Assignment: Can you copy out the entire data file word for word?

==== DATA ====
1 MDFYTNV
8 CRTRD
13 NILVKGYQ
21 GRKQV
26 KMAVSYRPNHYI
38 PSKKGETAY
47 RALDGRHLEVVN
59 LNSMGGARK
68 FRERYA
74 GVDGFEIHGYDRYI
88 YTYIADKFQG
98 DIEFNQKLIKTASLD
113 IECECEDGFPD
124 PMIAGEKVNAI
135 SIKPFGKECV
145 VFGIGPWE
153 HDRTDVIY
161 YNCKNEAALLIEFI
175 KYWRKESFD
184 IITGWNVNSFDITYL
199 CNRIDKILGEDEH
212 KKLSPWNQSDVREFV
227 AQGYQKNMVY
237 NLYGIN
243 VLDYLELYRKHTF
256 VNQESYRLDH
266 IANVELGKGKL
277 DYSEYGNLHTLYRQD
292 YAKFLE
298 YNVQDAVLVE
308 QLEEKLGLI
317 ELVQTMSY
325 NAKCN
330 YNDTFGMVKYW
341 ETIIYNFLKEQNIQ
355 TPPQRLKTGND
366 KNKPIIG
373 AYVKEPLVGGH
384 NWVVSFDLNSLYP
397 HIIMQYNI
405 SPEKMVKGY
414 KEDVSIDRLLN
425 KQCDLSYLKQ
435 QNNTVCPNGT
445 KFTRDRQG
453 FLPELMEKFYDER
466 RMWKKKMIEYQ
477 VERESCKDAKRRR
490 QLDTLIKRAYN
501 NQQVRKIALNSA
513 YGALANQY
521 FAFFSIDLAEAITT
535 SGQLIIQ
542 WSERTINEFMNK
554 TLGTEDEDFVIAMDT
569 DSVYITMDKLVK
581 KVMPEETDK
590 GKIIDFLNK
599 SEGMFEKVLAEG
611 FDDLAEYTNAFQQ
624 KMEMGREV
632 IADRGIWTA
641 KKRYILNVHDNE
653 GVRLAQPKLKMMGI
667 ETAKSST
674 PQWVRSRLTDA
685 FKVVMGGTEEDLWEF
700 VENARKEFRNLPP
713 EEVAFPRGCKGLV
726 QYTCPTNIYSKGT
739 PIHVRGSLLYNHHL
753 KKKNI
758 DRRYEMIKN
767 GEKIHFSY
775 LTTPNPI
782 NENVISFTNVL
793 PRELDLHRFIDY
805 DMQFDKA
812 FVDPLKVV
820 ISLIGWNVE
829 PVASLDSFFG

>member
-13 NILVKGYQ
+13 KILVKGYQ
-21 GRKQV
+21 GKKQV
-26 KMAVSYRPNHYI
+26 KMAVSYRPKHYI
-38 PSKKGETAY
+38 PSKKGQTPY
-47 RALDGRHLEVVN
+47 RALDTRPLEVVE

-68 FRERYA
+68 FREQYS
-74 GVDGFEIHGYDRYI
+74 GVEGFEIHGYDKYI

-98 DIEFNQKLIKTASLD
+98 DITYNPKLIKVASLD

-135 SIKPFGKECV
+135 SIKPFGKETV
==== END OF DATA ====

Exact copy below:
1 MDFYTNV
8 CRTRD
13 NILVKGYQ
21 GRKQV
26 KMAVSYRPNHYI
38 PSKKGETAY
47 RALDGRHLEVVN
59 LNSMGGARK
68 FRERYA
74 GVDGFEIHGYDRYI
88 YTYIADKFQG
98 DIEFNQKLIKTASLD
113 IECECEDGFPD
124 PMIAGEKVNAI
135 SIKPFGKECV
145 VFGIGPWE
153 HDRTDVIY
161 YNCKNEAALLIEFI
175 KYWRKESFD
184 IITGWNVNSFDITYL
199 CNRIDKILGEDEH
212 KKLSPWNQSDVREFV
227 AQGYQKNMVY
237 NLYGIN
243 VLDYLELYRKHTF
256 VNQESYRLDH
266 IANVELGKGKL
277 DYSEYGNLHTLYRQD
292 YAKFLE
298 YNVQDAVLVE
308 QLEEKLGLI
317 ELVQTMSY
325 NAKCN
330 YNDTFGMVKYW
341 ETIIYNFLKEQNIQ
355 TPPQRLKTGND
366 KNKPIIG
373 AYVKEPLVGGH
384 NWVVSFDLNSLYP
397 HIIMQYNI
405 SPEKMVKGY
414 KEDVSIDRLLN
425 KQCDLSYLKQ
435 QNNTVCPNGT
445 KFTRDRQG
453 FLPELMEKFYDER
466 RMWKKKMIEYQ
477 VERESCKDAKRRR
490 QLDTLIKRAYN
501 NQQVRKIALNSA
513 YGALANQY
521 FAFFSIDLAEAITT
535 SGQLIIQ
542 WSERTINEFMNK
554 TLGTEDEDFVIAMDT
569 DSVYITMDKLVK
581 KVMPEETDK
590 GKIIDFLNK
599 SEGMFEKVLAEG
611 FDDLAEYTNAFQQ
624 KMEMGREV
632 IADRGIWTA
641 KKRYILNVHDNE
653 GVRLAQPKLKMMGI
667 ETAKSST
674 PQWVRSRLTDA
685 FKVVMGGTEEDLWEF
700 VENARKEFRNLPP
713 EEVAFPRGCKGLV
726 QYTCPTNIYSKGT
739 PIHVRGSLLYNHHL
753 KKKNI
758 DRRYEMIKN
767 GEKIHFSY
775 LTTPNPI
782 NENVISFTNVL
793 PRELDLHRFIDY
805 DMQFDKA
812 FVDPLKVV
820 ISLIGWNVE
829 PVASLDSFFG

>member
-13 NILVKGYQ
+13 KILVKGYQ
-21 GRKQV
+21 GKKQV
-26 KMAVSYRPNHYI
+26 KMAVSYRPKHYI
-38 PSKKGETAY
+38 PSKKGQTPY
-47 RALDGRHLEVVN
+47 RALDTRPLEVVE

-68 FRERYA
+68 FREQYS
-74 GVDGFEIHGYDRYI
+74 GVEGFEIHGYDKYI

-98 DIEFNQKLIKTASLD
+98 DITYNPKLIKVASLD

-135 SIKPFGKECV
+135 SIKPFGKETV